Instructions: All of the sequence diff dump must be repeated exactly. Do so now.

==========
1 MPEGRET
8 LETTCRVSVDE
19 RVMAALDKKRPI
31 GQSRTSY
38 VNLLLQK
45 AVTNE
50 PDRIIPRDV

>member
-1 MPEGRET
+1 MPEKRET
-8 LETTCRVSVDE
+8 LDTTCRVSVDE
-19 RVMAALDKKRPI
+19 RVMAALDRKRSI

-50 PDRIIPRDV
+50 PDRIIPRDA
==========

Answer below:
1 MPEGRET
8 LETTCRVSVDE
19 RVMAALDKKRPI
31 GQSRTSY
38 VNLLLQK
45 AVTNE
50 PDRIIPRDV

>member
-1 MPEGRET
+1 MPEKRET
-8 LETTCRVSVDE
+8 LDTTCRVSVDE
-19 RVMAALDKKRPI
+19 RVMAALDRKRSI

-50 PDRIIPRDV
+50 PDRIIPRDA